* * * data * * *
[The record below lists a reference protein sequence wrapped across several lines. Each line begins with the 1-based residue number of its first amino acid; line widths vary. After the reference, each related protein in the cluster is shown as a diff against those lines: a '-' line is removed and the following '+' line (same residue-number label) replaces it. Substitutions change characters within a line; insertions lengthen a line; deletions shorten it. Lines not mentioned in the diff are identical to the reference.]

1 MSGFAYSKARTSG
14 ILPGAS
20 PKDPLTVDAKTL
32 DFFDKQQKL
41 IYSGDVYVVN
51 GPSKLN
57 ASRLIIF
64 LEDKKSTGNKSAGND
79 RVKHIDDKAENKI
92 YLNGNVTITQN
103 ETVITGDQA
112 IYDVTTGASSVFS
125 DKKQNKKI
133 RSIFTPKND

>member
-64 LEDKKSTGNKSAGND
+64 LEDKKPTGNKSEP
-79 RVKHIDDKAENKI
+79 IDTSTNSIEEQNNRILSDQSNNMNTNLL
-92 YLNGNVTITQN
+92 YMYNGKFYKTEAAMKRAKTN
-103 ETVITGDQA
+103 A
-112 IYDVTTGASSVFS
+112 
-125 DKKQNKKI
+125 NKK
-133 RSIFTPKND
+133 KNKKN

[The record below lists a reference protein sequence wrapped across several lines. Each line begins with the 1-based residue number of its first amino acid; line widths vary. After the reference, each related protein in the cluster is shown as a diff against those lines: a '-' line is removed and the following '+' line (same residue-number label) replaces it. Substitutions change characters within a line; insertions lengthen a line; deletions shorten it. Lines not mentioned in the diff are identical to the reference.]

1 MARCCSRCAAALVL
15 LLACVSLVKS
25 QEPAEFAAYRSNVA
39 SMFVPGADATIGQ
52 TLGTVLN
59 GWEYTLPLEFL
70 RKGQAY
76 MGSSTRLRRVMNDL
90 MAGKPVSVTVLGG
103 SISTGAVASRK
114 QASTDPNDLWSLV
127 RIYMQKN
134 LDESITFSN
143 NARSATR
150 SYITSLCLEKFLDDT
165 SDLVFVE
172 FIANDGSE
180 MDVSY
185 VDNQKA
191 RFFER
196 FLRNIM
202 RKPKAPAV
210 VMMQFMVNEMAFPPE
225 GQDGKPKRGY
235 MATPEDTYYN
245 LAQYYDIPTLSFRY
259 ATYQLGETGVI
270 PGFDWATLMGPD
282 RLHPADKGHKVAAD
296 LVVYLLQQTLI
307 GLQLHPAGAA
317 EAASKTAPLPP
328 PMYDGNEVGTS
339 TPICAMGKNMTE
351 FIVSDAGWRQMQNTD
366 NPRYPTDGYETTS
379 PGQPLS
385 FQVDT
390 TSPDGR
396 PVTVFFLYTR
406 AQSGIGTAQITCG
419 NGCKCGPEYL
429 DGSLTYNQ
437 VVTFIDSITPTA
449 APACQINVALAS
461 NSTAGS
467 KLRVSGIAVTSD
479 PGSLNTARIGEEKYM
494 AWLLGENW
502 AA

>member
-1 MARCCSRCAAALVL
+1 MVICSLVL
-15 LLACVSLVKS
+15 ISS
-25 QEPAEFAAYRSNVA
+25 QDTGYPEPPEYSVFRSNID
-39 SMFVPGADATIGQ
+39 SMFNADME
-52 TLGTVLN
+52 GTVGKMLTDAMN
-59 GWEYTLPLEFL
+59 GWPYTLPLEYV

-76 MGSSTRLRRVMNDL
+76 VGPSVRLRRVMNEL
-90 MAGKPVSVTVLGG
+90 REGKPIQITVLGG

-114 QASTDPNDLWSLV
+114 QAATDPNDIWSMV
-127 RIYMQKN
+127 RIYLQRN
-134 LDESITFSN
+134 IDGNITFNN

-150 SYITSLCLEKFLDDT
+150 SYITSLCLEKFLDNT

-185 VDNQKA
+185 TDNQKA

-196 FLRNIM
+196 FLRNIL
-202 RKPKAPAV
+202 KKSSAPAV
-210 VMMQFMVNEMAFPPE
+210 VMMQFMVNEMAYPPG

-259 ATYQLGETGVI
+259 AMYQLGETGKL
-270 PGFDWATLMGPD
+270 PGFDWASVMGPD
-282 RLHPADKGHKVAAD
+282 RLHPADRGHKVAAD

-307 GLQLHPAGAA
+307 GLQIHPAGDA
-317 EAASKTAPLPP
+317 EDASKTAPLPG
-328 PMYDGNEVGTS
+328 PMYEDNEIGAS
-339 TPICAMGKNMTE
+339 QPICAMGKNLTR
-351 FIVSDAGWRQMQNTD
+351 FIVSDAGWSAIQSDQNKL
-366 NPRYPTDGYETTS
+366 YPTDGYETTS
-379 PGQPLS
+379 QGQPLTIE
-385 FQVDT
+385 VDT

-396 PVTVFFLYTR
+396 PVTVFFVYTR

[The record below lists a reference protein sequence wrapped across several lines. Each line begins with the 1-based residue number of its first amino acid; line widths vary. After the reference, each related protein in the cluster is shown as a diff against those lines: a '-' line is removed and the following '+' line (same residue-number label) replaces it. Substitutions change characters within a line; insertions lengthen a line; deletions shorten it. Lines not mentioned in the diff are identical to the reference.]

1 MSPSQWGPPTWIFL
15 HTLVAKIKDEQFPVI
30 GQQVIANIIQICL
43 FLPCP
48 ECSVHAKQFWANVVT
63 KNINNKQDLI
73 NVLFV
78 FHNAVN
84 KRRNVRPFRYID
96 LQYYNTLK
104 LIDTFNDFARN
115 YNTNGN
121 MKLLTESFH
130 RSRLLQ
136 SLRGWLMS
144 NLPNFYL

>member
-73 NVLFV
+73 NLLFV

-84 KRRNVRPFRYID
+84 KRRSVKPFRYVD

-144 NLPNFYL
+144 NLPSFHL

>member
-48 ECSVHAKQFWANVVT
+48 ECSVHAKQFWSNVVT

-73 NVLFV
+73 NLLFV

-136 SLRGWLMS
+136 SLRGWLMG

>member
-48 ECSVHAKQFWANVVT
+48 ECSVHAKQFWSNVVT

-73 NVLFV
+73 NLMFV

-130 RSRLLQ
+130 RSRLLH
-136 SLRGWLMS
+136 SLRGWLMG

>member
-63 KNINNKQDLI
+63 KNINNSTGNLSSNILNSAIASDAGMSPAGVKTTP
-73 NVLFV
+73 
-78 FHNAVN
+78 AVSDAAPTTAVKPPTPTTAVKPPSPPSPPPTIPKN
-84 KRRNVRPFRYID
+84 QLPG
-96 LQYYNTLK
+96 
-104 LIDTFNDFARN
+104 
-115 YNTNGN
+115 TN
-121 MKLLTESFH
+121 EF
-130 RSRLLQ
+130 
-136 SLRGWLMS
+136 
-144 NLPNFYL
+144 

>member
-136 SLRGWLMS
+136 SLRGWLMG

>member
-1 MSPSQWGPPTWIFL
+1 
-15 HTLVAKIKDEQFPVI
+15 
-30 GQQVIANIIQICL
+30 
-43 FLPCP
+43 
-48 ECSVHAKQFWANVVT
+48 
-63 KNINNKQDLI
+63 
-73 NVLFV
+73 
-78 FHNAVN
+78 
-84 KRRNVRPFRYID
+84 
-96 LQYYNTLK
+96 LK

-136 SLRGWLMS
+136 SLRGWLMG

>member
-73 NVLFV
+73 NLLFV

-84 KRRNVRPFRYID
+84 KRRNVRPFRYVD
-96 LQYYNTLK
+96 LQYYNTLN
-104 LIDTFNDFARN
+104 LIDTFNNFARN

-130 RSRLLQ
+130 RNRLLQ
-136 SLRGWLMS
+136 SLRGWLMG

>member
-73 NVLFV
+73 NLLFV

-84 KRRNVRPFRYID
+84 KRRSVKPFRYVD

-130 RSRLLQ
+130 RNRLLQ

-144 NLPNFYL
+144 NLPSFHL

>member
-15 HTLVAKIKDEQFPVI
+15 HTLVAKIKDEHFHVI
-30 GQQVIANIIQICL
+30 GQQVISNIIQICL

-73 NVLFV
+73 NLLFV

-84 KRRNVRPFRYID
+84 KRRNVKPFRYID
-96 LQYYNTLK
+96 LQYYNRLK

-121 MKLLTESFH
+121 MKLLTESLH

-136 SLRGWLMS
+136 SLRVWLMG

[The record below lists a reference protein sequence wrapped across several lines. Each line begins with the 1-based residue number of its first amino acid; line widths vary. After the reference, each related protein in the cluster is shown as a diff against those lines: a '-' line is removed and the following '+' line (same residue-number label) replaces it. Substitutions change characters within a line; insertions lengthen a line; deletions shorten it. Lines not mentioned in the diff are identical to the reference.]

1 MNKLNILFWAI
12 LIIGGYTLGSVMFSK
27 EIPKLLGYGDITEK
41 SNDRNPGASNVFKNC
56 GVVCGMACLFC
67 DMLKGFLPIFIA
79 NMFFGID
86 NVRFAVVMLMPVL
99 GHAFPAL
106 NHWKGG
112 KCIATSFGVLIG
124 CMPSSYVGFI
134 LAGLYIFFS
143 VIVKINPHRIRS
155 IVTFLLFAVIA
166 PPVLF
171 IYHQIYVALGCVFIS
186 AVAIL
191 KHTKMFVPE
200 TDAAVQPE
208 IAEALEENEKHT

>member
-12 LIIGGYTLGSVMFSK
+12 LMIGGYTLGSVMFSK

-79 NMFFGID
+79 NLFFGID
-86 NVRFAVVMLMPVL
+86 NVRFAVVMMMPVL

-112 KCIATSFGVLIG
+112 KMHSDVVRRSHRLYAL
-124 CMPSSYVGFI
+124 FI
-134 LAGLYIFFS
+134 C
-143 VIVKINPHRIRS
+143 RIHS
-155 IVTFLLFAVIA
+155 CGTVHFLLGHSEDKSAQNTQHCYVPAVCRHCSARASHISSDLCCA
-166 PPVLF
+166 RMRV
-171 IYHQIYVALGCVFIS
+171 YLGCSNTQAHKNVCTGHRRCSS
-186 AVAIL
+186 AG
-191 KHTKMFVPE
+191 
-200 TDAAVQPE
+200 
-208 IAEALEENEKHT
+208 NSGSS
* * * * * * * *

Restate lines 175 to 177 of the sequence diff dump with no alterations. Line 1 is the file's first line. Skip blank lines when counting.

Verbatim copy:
-130 RSRLLQ
+130 RSRLLH
-136 SLRGWLMS